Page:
My granddaughters and I have done this for years. My 8 year old was 4 when she started and the 4 year old was 2. Beautiful keepsakes for catchalls in the house too. They use acrylics but embellish with their fingers, finger tips, makes dandy violets, centers, polka dots, etc We use strips of masking tape to mark off designs too for colors.
However, our clear acrylic spray paint is the last coat on it. Mine are outside all summer with flowers potted and they never loose their paint, colors. One of our cutest is the jelly bean pot. All black and then one pinkie finger dipped in the colors and applied here and there. Most of our pots we choose a wash color--clear, mist, gold, bronze, etc and mix half with water. it gives it a glaze look.
Tegan did one with alternating strips, painted them orange, black, etc. Calls it her Tigger pot, as her Tigger hangs over the edge of it and catches things on her dresser.
We do these and put beanie babies in them. Paint accents the color off the animal used. We donate these to ACS Relay for Life auctions. They are snapped up quickly. We charge $10 and they go. We do all sorts of different sizes, depending on the need.
I love painted flowerpots, and I think in the spring they make a fun statement. One of the most popular outdoor motifs is watermelon. I have watermelon cups, plates, and pitchers, so I decided that I wanted to make watermelon flowerpots to match.
Christmas (or any occasion) is getting closer, and it is time to start making some homemade gifts. This hand-painted terra cotta flower pot can make a nice gift for a colleague or friend.
Do you prime your flower pots before painting? I find with some colors I need to do multiple coats, not just 2-3, but more like 8-10 when using lighter colors that I want to cover most of the pot in. Do you recommend some sort of primer first?
I usually prime my pots with Mod Podge first.
Do you need special paint for terra cotta?
Just plain acrylic will do, they sell special paint but don't waste your money on it. The terra is so porous that regular paint will hold. If you use a black matte finish paint it will make your pot like a chalkboard without spending extra money on special paint.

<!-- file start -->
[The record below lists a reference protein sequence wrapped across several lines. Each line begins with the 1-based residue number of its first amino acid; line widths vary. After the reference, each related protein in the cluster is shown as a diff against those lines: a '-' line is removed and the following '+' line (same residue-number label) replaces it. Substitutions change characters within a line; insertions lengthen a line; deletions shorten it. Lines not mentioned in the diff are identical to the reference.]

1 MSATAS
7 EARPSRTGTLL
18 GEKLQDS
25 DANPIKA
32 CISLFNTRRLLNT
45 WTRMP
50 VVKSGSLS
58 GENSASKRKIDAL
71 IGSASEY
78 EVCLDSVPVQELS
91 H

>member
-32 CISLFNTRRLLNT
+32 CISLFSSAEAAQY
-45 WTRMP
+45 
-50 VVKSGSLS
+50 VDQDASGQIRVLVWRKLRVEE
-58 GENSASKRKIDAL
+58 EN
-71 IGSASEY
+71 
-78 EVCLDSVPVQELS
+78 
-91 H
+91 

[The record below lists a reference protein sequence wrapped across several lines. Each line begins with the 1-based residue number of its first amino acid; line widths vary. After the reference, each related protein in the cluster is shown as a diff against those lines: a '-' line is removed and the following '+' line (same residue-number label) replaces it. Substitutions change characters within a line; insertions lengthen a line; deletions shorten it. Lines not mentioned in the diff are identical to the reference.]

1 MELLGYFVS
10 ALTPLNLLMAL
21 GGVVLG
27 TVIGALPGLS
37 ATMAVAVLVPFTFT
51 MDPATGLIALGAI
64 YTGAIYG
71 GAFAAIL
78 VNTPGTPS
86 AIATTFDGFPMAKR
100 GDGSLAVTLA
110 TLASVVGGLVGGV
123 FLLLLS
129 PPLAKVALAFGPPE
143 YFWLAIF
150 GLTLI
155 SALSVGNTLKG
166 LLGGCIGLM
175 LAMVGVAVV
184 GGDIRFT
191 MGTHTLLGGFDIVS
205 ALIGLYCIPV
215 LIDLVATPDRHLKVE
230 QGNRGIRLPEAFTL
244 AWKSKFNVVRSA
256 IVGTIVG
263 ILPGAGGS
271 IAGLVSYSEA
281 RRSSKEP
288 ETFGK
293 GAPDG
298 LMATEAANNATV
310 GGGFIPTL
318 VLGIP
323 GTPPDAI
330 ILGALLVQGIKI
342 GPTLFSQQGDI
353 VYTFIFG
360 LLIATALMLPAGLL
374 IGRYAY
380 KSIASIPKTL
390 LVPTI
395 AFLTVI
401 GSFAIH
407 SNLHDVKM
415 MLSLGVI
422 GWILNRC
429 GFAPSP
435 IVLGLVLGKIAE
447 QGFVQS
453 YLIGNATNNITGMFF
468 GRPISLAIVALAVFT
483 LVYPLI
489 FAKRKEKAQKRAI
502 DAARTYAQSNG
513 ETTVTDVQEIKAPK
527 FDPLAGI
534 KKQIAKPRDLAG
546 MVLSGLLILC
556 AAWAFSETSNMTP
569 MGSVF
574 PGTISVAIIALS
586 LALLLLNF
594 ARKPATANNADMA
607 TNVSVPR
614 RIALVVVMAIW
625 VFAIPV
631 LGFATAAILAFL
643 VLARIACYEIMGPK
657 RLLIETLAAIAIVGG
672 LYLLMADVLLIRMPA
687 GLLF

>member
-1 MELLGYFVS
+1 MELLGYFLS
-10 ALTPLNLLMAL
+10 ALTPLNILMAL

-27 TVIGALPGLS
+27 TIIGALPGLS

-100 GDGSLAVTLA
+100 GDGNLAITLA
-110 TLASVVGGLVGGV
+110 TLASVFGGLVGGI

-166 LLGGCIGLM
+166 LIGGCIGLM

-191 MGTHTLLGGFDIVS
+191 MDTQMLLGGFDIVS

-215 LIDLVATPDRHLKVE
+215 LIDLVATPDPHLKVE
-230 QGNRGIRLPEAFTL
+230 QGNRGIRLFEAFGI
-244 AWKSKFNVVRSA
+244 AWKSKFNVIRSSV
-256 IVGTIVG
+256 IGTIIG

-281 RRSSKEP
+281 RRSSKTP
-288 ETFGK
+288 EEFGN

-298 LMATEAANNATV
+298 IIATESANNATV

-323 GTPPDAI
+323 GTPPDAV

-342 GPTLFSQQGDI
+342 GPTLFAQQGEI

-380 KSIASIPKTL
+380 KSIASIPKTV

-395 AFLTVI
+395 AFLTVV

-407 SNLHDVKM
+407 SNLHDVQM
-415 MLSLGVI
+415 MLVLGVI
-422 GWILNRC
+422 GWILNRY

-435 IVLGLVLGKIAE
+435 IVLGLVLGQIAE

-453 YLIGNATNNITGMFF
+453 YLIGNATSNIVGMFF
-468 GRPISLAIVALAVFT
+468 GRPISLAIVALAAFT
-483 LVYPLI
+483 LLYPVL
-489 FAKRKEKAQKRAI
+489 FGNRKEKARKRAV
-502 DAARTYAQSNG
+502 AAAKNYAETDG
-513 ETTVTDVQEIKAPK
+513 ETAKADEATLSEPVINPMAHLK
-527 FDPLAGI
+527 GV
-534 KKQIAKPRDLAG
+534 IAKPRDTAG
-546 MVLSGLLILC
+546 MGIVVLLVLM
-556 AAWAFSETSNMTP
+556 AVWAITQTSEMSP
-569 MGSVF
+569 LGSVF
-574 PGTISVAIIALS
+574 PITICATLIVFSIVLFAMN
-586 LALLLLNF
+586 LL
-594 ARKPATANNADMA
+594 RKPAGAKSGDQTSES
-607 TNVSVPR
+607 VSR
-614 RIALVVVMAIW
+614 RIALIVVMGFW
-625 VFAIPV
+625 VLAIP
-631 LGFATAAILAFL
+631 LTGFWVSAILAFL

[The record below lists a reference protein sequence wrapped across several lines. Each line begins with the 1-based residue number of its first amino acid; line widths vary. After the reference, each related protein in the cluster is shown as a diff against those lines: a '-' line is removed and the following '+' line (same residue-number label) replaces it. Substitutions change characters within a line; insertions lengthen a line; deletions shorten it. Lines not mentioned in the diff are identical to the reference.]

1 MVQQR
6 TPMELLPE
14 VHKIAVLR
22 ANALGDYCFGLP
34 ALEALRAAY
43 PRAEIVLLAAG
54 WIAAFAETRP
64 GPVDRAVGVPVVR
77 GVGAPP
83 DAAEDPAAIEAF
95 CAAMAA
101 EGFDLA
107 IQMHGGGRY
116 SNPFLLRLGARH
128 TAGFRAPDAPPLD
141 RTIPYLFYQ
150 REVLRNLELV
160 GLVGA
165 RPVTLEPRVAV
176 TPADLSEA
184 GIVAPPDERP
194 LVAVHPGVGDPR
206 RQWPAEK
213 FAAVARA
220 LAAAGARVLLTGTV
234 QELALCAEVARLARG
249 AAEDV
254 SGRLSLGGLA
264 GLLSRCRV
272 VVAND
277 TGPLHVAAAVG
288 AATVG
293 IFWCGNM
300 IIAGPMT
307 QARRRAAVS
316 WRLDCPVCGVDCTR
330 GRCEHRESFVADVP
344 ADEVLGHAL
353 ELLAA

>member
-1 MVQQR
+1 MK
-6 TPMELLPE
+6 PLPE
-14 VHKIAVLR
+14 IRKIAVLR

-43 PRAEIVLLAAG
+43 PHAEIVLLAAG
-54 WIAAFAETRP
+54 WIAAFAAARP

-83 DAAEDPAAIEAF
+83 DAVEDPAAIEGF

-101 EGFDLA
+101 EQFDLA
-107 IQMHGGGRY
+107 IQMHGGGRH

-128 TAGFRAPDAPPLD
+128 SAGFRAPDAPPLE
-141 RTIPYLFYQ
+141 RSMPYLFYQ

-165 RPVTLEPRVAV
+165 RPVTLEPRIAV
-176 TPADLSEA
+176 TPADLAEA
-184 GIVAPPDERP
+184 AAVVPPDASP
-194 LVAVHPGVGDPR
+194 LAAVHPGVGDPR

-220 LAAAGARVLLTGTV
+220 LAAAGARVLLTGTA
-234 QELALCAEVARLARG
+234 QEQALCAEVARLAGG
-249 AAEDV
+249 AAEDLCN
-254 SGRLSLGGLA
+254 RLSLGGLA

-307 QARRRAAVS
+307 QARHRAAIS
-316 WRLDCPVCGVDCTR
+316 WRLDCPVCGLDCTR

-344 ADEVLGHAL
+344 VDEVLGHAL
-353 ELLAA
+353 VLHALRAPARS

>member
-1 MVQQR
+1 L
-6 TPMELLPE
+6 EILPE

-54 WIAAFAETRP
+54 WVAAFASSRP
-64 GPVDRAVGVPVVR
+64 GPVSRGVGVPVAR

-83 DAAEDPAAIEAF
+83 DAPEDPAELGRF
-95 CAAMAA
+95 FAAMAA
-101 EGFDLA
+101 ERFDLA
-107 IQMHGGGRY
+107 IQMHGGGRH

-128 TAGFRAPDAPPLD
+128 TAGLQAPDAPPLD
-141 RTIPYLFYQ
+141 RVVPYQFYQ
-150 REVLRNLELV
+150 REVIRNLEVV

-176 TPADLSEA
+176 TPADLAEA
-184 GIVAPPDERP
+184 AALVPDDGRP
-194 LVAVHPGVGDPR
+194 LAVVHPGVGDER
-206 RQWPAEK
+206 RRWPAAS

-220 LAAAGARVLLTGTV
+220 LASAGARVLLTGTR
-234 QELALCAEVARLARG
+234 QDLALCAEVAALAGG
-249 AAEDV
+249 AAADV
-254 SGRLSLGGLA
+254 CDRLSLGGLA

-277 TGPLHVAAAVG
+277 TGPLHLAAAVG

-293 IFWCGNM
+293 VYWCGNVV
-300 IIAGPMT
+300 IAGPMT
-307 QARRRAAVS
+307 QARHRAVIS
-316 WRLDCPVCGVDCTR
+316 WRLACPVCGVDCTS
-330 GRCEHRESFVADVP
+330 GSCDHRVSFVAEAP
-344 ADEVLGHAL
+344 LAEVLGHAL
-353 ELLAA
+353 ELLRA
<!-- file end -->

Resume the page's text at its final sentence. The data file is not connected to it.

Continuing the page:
How do I marblize a clay pot? If I paint it first with white, then put water in a tub, with spray paints of various colors, do I need to seal it or will the paint from the cans do that?
I use either modpodge or a spray can of clear sealer.
I am doing the flowers for a wedding on May 17th. My sister-in-law (to be) wants mossy terra cotta pots. What is the best way to do this faux or not, in a month? Help! Thanks.
Cher from Provo, UT
Hi Cher! These instructions are on HGTV. I hope they help! http://www.hgtv.com/hgtv/dc_floral_ ... article/0,,HGTV_3421_1370692,00.html
Smear some plain yoghurt over them and leave them outside in a damp area. The moss forms as if by magic!
With your time schedule spray paint the pots with mossy colored craft paint and then use spray glue or paint with tacky glue and roll in loose moss. I've covered green oasis blocks this way and it works great. You can buy thin sheets of plastic covered with moss, too, that you could wrap around pot, but the other way is a lot easier.
Easily make a beautiful pot for a plant. Everything you need to make it can be bought at Walmart craft dept. except the clay pot, that is the garden department.